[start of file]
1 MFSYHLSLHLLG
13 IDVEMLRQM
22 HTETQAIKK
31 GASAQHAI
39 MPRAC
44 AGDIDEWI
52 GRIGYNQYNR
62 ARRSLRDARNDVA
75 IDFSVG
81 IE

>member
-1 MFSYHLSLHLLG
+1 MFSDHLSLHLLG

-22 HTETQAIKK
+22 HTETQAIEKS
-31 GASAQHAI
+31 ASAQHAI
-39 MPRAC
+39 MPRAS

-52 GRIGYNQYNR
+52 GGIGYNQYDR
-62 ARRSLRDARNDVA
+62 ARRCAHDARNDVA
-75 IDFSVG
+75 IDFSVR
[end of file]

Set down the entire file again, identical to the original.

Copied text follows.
1 MFSYHLSLHLLG
13 IDVEMLRQM
22 HTETQAIKK
31 GASAQHAI
39 MPRAC
44 AGDIDEWI
52 GRIGYNQYNR
62 ARRSLRDARNDVA
75 IDFSVG
81 IE

>member
-1 MFSYHLSLHLLG
+1 MFSDHLSLHLLG

-22 HTETQAIKK
+22 HTETQAIEKS
-31 GASAQHAI
+31 ASAQHAI
-39 MPRAC
+39 MPRAS

-52 GRIGYNQYNR
+52 GGIGYNQYDR
-62 ARRSLRDARNDVA
+62 ARRCAHDARNDVA
-75 IDFSVG
+75 IDFSVR